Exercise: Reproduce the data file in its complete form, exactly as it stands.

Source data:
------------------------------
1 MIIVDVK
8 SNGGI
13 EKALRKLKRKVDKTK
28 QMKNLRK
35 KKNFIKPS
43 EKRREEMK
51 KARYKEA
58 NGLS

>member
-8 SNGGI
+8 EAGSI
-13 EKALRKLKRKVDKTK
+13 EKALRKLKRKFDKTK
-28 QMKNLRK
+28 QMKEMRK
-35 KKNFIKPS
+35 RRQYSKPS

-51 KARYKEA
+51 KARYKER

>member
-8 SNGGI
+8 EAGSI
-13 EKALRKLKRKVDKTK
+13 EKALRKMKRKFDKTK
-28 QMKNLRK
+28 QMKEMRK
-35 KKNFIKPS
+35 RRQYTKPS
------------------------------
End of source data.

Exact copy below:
1 MIIVDVK
8 SNGGI
13 EKALRKLKRKVDKTK
28 QMKNLRK
35 KKNFIKPS
43 EKRREEMK
51 KARYKEA
58 NGLS

>member
-8 SNGGI
+8 EAGSI
-13 EKALRKLKRKVDKTK
+13 EKALRKLKRKFDKTK
-28 QMKNLRK
+28 QMKEMRK
-35 KKNFIKPS
+35 RRQYSKPS

-51 KARYKEA
+51 KARYKER

>member
-8 SNGGI
+8 EAGSI
-13 EKALRKLKRKVDKTK
+13 EKALRKMKRKFDKTK
-28 QMKNLRK
+28 QMKEMRK
-35 KKNFIKPS
+35 RRQYTKPS